And the fish…make as many of these as you can. So far, I’ve found the fish candy can be your best friend in this game, especially when paired with a color bomb or a striped candy.
The levels are challenging as in CCS, but in a different way. A voice comes on to tell you what type of level you’ll be playing. There are 5 types of levels so far….
SODA LEVEL: Collect or “pop” one or more soda bottles They can be anywhere on the board. In this screen from level 114, there are 3 orange ones in licorice cages and a cyan one at the bottom right of the board. Since 11 are required to be collected in 30 moves, more bottles will drop down as you clear candies from the board.
FROSTING LEVEL: This is similar to a Jelly level in CCS, except that you’re breaking blocks of ice to release one or more green gummi bears trapped underneath. The bears may be partially or completely hidden, and may be of different sizes. In this screenshot from level 6, you can see parts of the 3 bears you need to release in 20 moves. Blocks of ice may be one or two layers.
BUBBLE LEVEL: In this type of level, you must save a pink bear trapped in a soda bubble at the bottom of the board. You must match candies and soda bottles above the bear, eventually floating the bear above the string of candies near the top to “save” the bears within the specified number of moves. In this screenshot from level 9, you must save 3 bears within 20 moves. This is similar to CCS’s Ingredients level, except in reverse…you’re moving from bottom to top in Soda Saga, and the second bear doesn’t appear until you’ve saved the first one. So far, I’ve found the Bubble level to be the most challenging type. In some of these levels, you may have more than one board as the bears float upward. It’s not as easy as it looks.
CHOCOLATE LEVEL: In these levels, you need to clear or “eat” all the chocolate on the board within a specified number of moves. The chocolate may be dark or white. Here are two screenshots of chocolate levels. The dark chocolate in level 31 can be cleared easily. The white chocolate in level 128 with the “C” are two-layered, remove the first “C” layer and it looks like the other flatter ones. All the white chocolate in this level are blocked by single- and double-layered honey squares.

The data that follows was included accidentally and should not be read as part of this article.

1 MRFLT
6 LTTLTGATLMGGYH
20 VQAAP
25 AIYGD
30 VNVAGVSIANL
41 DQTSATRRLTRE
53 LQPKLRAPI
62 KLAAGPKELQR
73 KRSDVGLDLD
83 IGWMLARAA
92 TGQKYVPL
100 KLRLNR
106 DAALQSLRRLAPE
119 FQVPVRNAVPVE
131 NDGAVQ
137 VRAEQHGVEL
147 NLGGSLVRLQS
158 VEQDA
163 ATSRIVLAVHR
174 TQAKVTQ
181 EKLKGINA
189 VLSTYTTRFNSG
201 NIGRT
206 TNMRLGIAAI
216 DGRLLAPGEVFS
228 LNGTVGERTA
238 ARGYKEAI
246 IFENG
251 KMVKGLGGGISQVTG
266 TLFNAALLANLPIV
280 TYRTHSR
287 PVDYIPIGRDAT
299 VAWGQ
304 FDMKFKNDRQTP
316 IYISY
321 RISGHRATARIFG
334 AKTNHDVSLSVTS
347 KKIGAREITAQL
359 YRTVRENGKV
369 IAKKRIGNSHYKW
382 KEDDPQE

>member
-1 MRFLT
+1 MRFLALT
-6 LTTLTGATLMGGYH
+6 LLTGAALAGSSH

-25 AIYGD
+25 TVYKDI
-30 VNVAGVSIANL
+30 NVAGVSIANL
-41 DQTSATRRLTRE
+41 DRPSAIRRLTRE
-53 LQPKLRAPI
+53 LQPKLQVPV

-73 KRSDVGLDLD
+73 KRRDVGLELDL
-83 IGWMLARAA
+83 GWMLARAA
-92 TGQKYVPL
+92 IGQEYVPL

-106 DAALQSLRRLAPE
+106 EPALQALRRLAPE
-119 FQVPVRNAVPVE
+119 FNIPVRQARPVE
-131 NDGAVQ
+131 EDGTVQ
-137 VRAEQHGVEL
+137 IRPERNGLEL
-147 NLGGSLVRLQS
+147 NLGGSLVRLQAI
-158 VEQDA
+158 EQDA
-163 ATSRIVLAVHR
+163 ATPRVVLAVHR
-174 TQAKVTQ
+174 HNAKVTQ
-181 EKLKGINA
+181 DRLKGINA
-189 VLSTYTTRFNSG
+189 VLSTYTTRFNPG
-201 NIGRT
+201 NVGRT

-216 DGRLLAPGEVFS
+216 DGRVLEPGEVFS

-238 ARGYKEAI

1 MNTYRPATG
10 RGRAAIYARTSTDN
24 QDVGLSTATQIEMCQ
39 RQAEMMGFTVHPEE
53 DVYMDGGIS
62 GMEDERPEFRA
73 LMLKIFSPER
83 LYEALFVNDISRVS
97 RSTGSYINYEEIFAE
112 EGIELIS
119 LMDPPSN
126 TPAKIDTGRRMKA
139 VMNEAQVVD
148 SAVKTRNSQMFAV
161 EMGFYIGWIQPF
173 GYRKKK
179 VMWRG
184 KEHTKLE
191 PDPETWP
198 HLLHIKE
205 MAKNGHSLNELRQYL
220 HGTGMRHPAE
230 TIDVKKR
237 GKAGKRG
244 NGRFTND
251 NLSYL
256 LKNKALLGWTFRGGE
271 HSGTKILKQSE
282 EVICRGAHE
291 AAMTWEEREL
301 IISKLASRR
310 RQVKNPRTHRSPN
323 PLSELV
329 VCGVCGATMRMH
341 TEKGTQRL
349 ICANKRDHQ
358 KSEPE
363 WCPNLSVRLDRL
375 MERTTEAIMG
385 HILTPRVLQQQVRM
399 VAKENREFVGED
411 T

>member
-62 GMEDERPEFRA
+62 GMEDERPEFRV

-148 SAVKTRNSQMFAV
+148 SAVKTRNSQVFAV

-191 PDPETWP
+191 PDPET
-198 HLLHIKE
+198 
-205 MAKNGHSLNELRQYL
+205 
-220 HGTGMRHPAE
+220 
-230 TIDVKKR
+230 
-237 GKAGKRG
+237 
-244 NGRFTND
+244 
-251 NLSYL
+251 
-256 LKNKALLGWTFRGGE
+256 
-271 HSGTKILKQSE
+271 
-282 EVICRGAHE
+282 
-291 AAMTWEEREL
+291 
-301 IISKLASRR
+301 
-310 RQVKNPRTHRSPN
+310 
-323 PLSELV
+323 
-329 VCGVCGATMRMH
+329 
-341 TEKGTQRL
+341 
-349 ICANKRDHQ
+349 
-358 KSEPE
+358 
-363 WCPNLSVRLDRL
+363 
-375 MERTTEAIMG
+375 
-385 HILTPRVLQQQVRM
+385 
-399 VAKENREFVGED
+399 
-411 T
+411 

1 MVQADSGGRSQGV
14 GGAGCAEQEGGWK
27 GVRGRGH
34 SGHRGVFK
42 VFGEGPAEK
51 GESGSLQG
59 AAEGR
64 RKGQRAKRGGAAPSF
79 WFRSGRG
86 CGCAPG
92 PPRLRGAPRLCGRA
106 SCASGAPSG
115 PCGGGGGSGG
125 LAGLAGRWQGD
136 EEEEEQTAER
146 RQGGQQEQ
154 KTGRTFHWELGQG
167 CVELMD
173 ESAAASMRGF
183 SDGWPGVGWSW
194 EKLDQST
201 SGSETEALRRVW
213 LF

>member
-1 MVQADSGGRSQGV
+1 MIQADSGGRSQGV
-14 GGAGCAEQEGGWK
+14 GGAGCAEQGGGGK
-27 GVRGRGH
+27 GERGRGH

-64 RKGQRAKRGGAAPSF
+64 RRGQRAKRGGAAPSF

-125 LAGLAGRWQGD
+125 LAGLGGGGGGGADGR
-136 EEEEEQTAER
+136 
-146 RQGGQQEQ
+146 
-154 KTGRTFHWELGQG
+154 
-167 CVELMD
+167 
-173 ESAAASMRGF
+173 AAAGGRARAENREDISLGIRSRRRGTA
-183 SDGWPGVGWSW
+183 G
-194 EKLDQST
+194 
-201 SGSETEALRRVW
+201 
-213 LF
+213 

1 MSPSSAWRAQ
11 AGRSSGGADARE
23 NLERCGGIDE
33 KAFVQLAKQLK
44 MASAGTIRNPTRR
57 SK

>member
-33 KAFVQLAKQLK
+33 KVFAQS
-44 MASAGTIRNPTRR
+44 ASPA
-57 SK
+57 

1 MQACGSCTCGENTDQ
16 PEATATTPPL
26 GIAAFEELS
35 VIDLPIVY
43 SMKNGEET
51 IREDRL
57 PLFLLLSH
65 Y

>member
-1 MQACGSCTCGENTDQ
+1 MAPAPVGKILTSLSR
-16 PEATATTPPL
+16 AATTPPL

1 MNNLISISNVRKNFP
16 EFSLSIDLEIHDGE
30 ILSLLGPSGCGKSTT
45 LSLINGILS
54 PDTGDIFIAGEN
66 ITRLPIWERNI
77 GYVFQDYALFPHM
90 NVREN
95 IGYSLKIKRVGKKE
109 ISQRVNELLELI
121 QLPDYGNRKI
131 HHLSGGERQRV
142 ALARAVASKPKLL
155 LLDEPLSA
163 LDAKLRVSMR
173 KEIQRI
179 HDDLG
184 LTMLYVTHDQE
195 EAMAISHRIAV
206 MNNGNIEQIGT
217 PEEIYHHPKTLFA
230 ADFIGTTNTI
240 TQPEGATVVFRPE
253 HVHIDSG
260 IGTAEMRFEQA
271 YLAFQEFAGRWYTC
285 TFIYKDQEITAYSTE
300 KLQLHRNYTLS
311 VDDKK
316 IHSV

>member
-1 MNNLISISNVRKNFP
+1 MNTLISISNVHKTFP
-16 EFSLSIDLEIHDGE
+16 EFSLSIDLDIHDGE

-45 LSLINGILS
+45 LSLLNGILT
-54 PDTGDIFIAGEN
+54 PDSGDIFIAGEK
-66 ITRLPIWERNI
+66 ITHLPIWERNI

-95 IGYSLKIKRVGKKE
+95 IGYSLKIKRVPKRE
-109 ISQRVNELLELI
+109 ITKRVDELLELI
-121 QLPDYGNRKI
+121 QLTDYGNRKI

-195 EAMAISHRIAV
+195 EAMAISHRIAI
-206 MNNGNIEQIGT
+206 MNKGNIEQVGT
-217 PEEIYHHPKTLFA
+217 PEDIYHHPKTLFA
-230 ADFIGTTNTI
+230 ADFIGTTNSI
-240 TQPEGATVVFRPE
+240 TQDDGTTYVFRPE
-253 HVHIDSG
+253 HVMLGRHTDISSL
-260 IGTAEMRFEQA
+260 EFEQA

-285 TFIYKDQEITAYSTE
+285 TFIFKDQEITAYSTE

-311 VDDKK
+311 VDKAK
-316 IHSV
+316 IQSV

HONEY LEVEL: In these levels, you have to break through layers of honey to save the bears. In this screenshot from level 105, you must save 7 bears in 45 moves.
:) :) And now for some GOOD NEWS! :) :) Unlike CCS, there are no timed levels, at least so far. Also, you don’t need to score a minimum number of points to complete a level. Your goal is only to fulfill the order (eat chocolate, free bears, etc.), and the number of points you get during level play is only to determine the number of stars you earn on completion of that level. This is a big improvement over CCS where you could fail a level, even though you fulfilled the required order (especially in Ingredients levels), because you didn’t get the minimum number of points needed to earn 1 star.
After you complete the goal of any level in Soda Saga, you get an exclamation over a bubbling screen of grape soda:
There are a few style and layout differences between the mobile and Facebook versions of Candy Crush Soda Saga. For example, when you complete a goal, the congratulations screens are different styles. The font used in the mobile version is a typewriter font on a pink background, and the Facebook version uses the candy-style font on a tan background. These differences are minor and don’t affect actual gameplay.
NOTE FOR MOBILE “STANDALONE” PLAYERS: Like with CCS, I started playing this as a standalone on my android phone, not connected to Facebook. When the game is installed, you get 50 free gold bars to use however you want in the game. After I completed level 45, which was the end of an episode, and clicked a graphic to progress further, a screen popped up with options to either use gold bars or connect to Facebook and ask friends to help me to unlock the next episode (compare to tickets in CCS). There was no option given for me to play mystery quests or an equivalent thereof in this game like there is in CCS, so if you want to continue playing past level 45 on your mobile device, you’re forced to connect to Facebook. As much as I didn’t want to, I had to set up a Facebook account specifically for playing CCS and Soda Saga. King has been slowly doing that lately with their games, steering players away from standalone play once they get to a certain point in the game.
I think even seasoned CCS players will like Soda Saga. It has a positive, fresh approach in its challenges, graphics and sound. As much as I love CCS and always will, this game looks to be way cooler in many aspects. :)
Dracula, Frankenstein, Ghostbusters, ghosts, ghouls, Halloween, movie marathons, mummies, October, scary books, TCM, Turner Classic Movies, Twilight Zone, vampires, werewolves, witches, Wolf Man, zombies
October. Halloween. Gotta love it. :) Again, we’re at the time of year when tons of TV stations air horror flicks, monster movies, Twilight Zone marathons and other ghastly thrillfests for your viewing pleasure. From frightful fare to creepy comedies, you’re bound to catch some of your favorites, old and new.